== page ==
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Overclocking

System Builder Marathon, March 2010: $750 Gaming PC
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Overclocking

Three processing cores and fairly high 2.9 GHz stock core speeds allow the Athlon II X3 435 to put up a good show for such an affordable CPU. But with stock benchmarks out of the way, we certainly wanted to see what sort of extra performance could be squeezed out of our $750 system.

As we have often stated, overclocking is luck of the draw and results vary from chip to chip. Our Athlon II came with a high 1.425V VID, meaning we wouldn’t be pushing more than about 5% (0.075V) more volts when dialing in our overclock.

This isn’t a Black Edition chip, so core speeds are raised by increasing the reference clock from the stock 200 MHz. For additional information on how to do this, refer to our guide on overclocking a locked AMD processor.

Here the fun all begins within Gigabyte’s MB Intelligent Tweaker (M.I.T.) BIOS menu. We lowered the CPU northbridge frequency, HyperTransport link frequency, CPU clock ratio multipliers (as well as the memory clock ratio), and then proceeded to find the maximum reference clock for our motherboard and CPU combo. Testing halted upon reaching a stable 300 MHz, as we knew this was beyond necessary given the high available 14.5x CPU multiplier.

Attention now turns toward finding the maximum core speed for our three-core Athlon II CPU. At stock 1.425V, we find stability at 3.5 GHz (14 x 250 MHz). A 0.075V bump in the CPU voltage control and CPU northbridge VID control (to 1.5V and 1.25V, respectively) gives us a maximum stable overclock of 3,668 MHz. It doesn't matter whether "14 x 262 MHz" or "14.5 x 253 MHz" is used, so we have both options available for memory and northbridge tweaking. While these aren’t outstanding results, they fall right in line with the majority of test samples used in launch reviews.

Despite the 1.5V rating of our G.Skill Ripjaws, the lowest available DDR voltage in Gigabyte’s F3 BIOS was 1.6V. After a boost to 1.65V, we still had no luck with stable RAM frequency above DDR3-1659, so extra performance was instead gained by running DDR3-1396 at reduced 7-8-7-15 timings, as well as jacking the northbridge frequency up to 2,620 MHz.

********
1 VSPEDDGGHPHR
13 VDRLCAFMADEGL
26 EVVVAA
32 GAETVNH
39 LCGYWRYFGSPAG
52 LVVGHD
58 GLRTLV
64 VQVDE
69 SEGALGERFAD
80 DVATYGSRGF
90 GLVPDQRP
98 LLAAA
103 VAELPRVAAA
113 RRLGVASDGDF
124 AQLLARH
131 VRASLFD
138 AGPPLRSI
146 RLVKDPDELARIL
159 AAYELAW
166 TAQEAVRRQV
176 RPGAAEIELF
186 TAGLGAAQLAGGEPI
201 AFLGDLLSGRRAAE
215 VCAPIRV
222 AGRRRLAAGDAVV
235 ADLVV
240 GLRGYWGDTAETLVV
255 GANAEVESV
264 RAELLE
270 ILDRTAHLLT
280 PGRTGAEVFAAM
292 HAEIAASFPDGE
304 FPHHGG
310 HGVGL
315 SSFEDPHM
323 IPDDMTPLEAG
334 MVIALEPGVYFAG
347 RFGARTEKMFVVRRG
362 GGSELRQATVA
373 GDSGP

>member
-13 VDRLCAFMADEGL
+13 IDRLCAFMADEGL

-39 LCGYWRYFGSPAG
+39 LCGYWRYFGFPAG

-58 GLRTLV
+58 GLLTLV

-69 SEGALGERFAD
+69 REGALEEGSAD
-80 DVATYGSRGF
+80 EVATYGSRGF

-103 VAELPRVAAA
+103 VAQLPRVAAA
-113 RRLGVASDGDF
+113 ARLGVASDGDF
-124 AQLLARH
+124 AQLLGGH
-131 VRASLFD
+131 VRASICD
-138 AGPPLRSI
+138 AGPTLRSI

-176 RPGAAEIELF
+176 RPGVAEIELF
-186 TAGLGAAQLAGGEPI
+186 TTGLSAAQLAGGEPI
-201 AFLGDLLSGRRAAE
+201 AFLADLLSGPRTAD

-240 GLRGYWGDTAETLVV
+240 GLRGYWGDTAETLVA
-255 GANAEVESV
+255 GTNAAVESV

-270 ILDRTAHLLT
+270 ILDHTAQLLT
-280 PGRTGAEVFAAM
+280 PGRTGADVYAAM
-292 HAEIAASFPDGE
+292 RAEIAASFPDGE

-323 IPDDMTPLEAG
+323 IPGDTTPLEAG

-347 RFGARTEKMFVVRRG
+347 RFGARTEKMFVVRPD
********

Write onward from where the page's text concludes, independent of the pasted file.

As mentioned above, these Sapphire Radeon HD 4850s were already slightly overclocked out of the box. But both of these cards have far more to give, and are stable all the way up to Catalyst Control Center's maximum 700 MHz GPU core and 1,200 MHz (2,400 MHz effective) memory. Considering the exact limit was unknown, the memory was knocked down 20 MHz for performance testing.

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  • 2 Hide
    pertshire , 18 March 2010 19:36
    Cool, I didn't realised athlon IIs can be unlocked. Is there a good chance for the x2 too?
  • 2 Hide
    donovands , 18 March 2010 21:07
    I'd say go for the $500 gaming machine. I'm interested in what kind of performance such a small budget can give.
  • 1 Hide
    Anonymous , 19 March 2010 02:44
    I would really like to see a $500 pc
  • 1 Hide
    3lslaine , 20 March 2010 14:05
    I have the athlon 2 425 which i managed to unlock to a phenom x4 with 6mb of level 3 cache . i also have 2 4850s in xfire :) 
  • 0 Hide
    Vort3x , 30 March 2010 04:36
    Yes go for the 500$ i agree.Still coming out of the recession budget is still an issue for the masses of gamers out there
  • 1 Hide
    megafreak , 2 April 2010 12:45
    God you americans get things cheap. The UK equivalent of newegg sells 4GB DDR3 1333 for £100 which should be about $150 thanks to recession, but before that it would be more like $170.
  • 0 Hide
    pac_71 , 7 April 2010 11:11
    Hmmm depressing. Priced component for component here in AU and came to $1500 from mainstream suppliers!!!

    Admittedly they are with old RRP pricing on the 4850's so they could be replaced (say 2x5750) saving $500.

    BTW are prices in US$ or EU$ and where are the components sourced?
  • 0 Hide
    Anonymous , 28 April 2010 20:12
    MegaFreak is right. UK prices are certainly higher than that.
    I have recently discovered PC-Specs.com It lets you compare different system specs against performance and even throws in some modern games for comparison. Quite handy when you know what you are interested in.
  • 0 Hide
    Anonymous , 28 April 2010 20:15
    For any interersted here is a link to the site i mentioned
    PC-Specs. It says that my machine is getting 3.5 stars out of 5 and that I can play 95% of games released over the past 12 months. No need to upgrade yet then i reckon.
    D
  • 0 Hide
    audiovoodoo , 9 May 2010 21:49

    BTW are prices in US$ or EU$ and where are the components sourced?


    The EU countries use the euro (€) and not the dollar. Here in the UK we still use real money (£). Unless they say otherwise (and I've never seen them do this) Toms is always in US$
  • 0 Hide
    loraline1 , 7 June 2010 10:45
    For that money, I built myself a slightly different system. I have to admit, I got everything 2nd hand, but all was still fairly new and in excellent condition.

    Not sure if the states have that good a market for 2nd hand components, but here in Europe, the market is good. It took me 4 months to get all the components I wanted and all is running fine @W7.

    system :

    Chieftec Mesh Ca-01
    Amd Phenom II x3 720be
    MSI 790FX-GD70

    OCZ Gold LV 6G (OCZ3G1333LV6GK)
    +Kingston VR 1333 cl9 2G

    Coolermaster RealPower 550W
    Sapphire HD 4870 1GB GDDR5 PCI-E

    Plextor PX-760SA 18x
    WD CG 500/750GB